Master quilter Aisha Lumumba with one of her two quilts at Stockbridge City Hall.

Stockbridge piecing together 100th birthday in community quilt 

To celebrate its 100th birthday, the city of Stockbridge is putting together a non-traditional time capsule.

Instead of burying a box of community items in the ground for a future generation to uncover, the community of 29,000 is memorializing its history in a quilt.

Quilters from around the south metro community are helping to create a Centennial Community Quilt, a giant art piece that will include the names of hundreds of residents and feature squares individual to each creator’s vision.

“It was important to me to use a quilt because it is a piece of art that is very personal,” said Stockbridge Main Street Manager Kira Harris-Braggs, a leader of the project. “And we want the centennial celebration to be personal to the citizens of Stockbridge.”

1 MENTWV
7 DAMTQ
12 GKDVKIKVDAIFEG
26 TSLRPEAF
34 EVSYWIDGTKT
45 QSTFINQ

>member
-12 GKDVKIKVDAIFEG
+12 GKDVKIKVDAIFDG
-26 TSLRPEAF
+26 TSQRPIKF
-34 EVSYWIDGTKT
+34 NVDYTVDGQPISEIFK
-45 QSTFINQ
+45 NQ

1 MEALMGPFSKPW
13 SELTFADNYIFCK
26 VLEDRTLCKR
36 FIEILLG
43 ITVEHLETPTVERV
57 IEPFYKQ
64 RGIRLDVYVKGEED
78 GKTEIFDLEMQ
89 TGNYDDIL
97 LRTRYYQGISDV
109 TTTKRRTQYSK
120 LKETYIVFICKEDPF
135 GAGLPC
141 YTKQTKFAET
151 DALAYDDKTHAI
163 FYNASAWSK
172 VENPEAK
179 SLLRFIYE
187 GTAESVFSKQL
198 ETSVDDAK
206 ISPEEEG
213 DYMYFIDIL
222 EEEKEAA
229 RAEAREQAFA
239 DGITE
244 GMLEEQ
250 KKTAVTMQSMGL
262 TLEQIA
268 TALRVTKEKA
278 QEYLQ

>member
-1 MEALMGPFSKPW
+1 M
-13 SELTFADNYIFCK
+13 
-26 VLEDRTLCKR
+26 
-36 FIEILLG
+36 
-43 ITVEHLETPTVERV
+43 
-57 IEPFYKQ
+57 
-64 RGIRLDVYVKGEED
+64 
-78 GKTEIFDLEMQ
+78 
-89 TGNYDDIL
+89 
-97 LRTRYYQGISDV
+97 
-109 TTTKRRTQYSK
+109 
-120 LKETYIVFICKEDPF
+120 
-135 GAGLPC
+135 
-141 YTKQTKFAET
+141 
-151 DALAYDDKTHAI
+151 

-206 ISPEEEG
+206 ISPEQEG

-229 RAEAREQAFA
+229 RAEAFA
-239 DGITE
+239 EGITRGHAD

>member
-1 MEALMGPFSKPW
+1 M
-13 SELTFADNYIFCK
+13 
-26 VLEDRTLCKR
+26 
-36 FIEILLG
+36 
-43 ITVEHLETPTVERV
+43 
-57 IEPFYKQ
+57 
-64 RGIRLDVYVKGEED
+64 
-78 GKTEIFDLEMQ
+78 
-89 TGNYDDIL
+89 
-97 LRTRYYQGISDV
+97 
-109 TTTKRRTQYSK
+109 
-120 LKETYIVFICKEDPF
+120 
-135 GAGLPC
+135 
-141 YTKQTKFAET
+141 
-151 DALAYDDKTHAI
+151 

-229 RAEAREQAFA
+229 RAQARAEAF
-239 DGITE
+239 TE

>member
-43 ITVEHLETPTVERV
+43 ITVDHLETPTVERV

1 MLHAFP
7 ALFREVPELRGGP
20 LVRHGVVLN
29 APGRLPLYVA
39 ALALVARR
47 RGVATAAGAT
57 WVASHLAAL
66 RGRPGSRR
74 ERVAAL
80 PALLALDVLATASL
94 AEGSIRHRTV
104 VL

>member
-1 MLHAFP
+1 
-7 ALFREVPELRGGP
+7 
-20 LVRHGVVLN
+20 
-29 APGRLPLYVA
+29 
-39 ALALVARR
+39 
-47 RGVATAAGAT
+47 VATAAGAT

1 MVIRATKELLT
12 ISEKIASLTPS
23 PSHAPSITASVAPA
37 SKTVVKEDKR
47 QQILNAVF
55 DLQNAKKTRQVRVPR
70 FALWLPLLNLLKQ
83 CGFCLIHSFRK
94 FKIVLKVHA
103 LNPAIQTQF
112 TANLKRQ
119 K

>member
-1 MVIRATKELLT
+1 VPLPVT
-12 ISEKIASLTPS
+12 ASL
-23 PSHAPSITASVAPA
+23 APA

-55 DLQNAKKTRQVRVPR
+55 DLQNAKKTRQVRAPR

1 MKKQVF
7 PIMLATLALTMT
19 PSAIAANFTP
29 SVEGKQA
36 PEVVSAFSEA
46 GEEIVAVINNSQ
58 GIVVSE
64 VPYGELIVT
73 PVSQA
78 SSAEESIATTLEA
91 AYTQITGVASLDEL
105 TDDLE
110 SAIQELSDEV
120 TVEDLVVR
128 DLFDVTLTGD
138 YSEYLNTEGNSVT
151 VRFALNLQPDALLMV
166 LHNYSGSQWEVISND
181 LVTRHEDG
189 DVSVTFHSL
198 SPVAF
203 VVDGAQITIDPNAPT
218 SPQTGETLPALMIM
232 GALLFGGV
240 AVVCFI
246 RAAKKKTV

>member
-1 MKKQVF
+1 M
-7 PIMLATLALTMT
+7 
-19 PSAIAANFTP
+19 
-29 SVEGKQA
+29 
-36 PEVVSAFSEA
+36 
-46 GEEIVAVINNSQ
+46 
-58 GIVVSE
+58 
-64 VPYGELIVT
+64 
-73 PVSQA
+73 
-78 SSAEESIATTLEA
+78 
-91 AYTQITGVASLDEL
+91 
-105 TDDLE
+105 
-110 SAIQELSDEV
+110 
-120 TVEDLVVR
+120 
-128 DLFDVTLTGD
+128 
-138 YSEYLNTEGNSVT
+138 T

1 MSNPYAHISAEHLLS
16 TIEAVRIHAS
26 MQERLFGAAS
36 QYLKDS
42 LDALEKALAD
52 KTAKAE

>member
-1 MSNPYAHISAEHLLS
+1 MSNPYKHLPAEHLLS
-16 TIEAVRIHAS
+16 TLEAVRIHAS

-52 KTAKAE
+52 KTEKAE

The quilt is one of many events the Henry County city has planned throughout the year to honor Stockbridge’s centennial in August. Residents can meet the quilters during a meet and greet from 6 p.m.-7:30 p.m. Thursday at the Cochran Public Library located, 174 Burke Street in Stockbridge.

Stockbridge native Aisha Lumumba, a master quilter whose work is on display at Stockbridge City Hall and counts the Obamas as owners of one of her pieces, is leading the work.

“My role is to be the main coordinator,” said Lumumba, who now lives in Atlanta. “Everybody who comes brings their own style and work in harmony with the others.”

As they piece together the squares, they share memories of the community and what it means to be a Stockbridge resident, Harris-Braggs said. 

When finished the quilt is expected to have about 360 pieces with 300 names of residents, including City Councilmembers, family members of community leaders and others. 

Lisa Fareed, a Main Street Stockbridge coordinator, said its important to connect the past with the present and the future. Quilting is an art form that has not been embraced by younger generations and this project keeps it alive for future Stockbridge residents.

“I thought it was really important to get folks from the community to sit down and do this thing together,” she said.

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